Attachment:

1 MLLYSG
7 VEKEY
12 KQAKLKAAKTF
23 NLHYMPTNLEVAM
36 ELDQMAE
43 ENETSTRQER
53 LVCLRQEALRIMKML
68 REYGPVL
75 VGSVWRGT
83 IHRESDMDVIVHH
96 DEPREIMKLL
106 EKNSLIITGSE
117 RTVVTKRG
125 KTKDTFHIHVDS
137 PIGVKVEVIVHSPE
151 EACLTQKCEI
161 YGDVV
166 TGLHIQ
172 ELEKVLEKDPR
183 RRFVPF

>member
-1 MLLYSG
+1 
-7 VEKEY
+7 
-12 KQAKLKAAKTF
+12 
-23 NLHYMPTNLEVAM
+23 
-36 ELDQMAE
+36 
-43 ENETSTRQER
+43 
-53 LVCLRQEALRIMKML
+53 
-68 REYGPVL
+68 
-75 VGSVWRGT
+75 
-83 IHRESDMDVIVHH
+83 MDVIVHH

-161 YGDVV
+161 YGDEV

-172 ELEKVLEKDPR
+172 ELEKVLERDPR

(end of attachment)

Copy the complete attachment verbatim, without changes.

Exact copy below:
1 MLLYSG
7 VEKEY
12 KQAKLKAAKTF
23 NLHYMPTNLEVAM
36 ELDQMAE
43 ENETSTRQER
53 LVCLRQEALRIMKML
68 REYGPVL
75 VGSVWRGT
83 IHRESDMDVIVHH
96 DEPREIMKLL
106 EKNSLIITGSE
117 RTVVTKRG
125 KTKDTFHIHVDS
137 PIGVKVEVIVHSPE
151 EACLTQKCEI
161 YGDVV
166 TGLHIQ
172 ELEKVLEKDPR
183 RRFVPF

>member
-1 MLLYSG
+1 
-7 VEKEY
+7 
-12 KQAKLKAAKTF
+12 
-23 NLHYMPTNLEVAM
+23 
-36 ELDQMAE
+36 
-43 ENETSTRQER
+43 
-53 LVCLRQEALRIMKML
+53 
-68 REYGPVL
+68 
-75 VGSVWRGT
+75 
-83 IHRESDMDVIVHH
+83 MDVIVHH

-161 YGDVV
+161 YGDEV

-172 ELEKVLEKDPR
+172 ELEKVLERDPR